Investors Pour Money Into Brazil After Political Scandal Creates an Opening

  • Weekly inflows into Brazilian stocks surged most in 57 months
  • AllianceBernstein says selloff created better entry point

Army troops stand guard outside the vandalized Treasury Ministry building in Brasilia, on May 25, 2017.

Photographer: Dado Galdieri/Bloomberg

Emerging-market stock pickers are using the corruption scandal surrounding Brazil President Michel Temer as an opportunity to pile into a market they already loved.

Flows into Brazilian equities from global and regional funds totaled $760 million from May 19 through Thursday, the most in almost five years, according to consultancy EPFR Global. While allegations that Temer was involved in a bribery scheme sent local markets into a selloff May 18, overseas investors snapped up the nation’s equities in the following days after a valuation measure plunged to the lowest in more than a year.

Foreigners poured money into Brazil at the same time tens of thousands of protesters were mustering outside Congress to demand Temer’s removal. On Wednesday, demonstrators set a ministry building ablaze, forcing some offices to close. Regardless of the turmoil -- and even if Temer is forced out -- his plans to shore up the country’s finances by overhauling the pension system and spur growth with new labor rules will ultimately go through, according to Mark Mobius, the executive chairman of Templeton Emerging Markets Group.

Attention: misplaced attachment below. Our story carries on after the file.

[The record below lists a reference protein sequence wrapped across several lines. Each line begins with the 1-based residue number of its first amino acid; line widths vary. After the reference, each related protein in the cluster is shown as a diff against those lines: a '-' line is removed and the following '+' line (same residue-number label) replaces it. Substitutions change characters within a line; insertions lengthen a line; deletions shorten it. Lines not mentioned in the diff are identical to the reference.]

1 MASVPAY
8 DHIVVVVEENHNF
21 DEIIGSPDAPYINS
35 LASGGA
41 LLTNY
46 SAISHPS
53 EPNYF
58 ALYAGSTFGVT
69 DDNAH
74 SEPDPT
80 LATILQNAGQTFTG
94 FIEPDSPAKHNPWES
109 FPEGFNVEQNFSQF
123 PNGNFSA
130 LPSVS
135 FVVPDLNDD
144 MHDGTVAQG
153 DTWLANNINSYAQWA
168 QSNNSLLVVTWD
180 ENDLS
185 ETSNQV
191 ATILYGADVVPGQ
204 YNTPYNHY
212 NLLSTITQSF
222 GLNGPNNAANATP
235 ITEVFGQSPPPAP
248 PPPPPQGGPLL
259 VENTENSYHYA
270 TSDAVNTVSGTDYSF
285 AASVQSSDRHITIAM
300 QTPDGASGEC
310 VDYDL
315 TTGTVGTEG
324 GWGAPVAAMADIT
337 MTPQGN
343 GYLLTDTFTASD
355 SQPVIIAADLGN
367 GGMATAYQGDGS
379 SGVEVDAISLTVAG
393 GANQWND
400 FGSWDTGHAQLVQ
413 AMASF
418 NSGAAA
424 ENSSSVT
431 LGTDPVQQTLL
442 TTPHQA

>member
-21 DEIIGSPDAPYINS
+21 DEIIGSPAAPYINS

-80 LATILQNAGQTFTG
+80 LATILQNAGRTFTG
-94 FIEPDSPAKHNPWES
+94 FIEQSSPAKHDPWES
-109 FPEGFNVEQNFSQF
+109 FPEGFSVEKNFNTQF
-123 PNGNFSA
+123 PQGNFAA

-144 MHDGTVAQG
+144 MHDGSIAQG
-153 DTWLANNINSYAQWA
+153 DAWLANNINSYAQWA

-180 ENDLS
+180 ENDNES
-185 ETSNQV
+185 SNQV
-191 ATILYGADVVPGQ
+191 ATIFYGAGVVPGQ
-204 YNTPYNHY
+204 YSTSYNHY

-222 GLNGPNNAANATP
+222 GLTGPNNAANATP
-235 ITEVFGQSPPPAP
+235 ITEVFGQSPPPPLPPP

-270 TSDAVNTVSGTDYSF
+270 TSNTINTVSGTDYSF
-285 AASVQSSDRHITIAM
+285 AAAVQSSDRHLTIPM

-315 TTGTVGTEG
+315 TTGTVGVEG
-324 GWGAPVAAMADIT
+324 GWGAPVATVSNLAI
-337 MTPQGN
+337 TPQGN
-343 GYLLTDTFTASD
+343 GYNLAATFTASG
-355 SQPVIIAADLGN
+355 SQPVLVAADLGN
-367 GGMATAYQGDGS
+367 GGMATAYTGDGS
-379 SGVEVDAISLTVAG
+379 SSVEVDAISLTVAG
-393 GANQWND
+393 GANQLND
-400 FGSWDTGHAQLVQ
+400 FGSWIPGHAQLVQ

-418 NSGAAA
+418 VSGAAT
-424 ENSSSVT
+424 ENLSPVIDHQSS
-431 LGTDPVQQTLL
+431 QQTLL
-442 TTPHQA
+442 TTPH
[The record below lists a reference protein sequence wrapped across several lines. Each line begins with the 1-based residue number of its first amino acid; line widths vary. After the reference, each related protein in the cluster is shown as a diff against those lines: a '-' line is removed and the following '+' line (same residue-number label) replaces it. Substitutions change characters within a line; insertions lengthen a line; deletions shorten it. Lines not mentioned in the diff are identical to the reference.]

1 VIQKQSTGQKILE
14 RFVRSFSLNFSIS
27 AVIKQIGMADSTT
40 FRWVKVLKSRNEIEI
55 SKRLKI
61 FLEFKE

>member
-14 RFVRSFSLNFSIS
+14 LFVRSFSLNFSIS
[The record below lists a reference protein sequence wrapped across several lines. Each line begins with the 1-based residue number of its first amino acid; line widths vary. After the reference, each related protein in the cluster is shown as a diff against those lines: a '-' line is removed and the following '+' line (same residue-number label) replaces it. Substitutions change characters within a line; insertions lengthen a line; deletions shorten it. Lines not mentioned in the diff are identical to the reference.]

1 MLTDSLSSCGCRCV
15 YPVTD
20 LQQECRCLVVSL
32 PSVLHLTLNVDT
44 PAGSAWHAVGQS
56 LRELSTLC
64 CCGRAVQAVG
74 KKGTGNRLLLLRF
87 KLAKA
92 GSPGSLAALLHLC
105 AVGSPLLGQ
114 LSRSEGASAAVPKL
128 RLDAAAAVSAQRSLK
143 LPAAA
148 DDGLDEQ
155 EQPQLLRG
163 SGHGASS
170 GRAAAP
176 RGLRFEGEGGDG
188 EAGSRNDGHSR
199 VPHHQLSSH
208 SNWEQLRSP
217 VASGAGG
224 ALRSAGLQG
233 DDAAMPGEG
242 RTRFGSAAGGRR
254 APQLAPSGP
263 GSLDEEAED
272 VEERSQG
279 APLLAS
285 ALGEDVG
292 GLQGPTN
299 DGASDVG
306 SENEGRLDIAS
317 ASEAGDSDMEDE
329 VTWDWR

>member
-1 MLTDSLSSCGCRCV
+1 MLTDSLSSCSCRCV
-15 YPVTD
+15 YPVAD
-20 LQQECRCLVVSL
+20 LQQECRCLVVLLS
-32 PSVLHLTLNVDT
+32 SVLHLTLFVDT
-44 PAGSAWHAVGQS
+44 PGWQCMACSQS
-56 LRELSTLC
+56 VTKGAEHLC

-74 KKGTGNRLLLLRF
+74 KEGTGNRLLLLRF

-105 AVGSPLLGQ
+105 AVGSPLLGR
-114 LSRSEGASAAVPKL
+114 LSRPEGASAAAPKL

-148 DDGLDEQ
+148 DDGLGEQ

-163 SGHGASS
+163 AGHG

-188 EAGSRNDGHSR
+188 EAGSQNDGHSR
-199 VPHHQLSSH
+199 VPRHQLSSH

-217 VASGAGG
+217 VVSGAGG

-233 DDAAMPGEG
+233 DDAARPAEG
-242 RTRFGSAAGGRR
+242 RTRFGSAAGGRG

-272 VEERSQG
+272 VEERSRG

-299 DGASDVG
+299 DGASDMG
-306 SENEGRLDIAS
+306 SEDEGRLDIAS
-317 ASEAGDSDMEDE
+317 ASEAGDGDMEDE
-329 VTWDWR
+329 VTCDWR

“We are seeing value in almost every sector in Brazil simply because the market is depressed in all directions,” Mobius wrote in an email. He recommends buying banking and retail stocks.

The optimism is a holdover from the past year and a half, when investors made Brazil’s real and its stocks among the world’s best performers on optimism the country would emerge from its worst recession in a century ready to return to the growth rates that made it a rising star at the turn of the century.

Morgan Harting, a portfolio manager at AllianceBernstein, said on Bloomberg Television that Temer will likely be ousted “one way or another” next month, clearing the way for someone new to take the helm and push through the economic overhaul that the president had championed. He said last week’s selloff made the market even more undervalued than it had already been.

Harting favors Brazilian bonds, where he sees better risk-adjusted returns than equities, and said he’s buying the Brazilian real.

Since sinking 8.8 percent on the day of the selloff, the Ibovespa has gained 5.6 percent. Brazil-focused exchange-traded funds attracted $856 million in inflows over the past week, the most among emerging-market nations, according to data compiled by Bloomberg.

“There are many different outcomes obviously of what could happen in the political process,” said Aaron Visse, an emerging-market portfolio manager at Salient Partners, which oversees $14 billion. “But we think there are companies that you can invest in in Brazil today that are going to be able to deliver steady, stable growth.”

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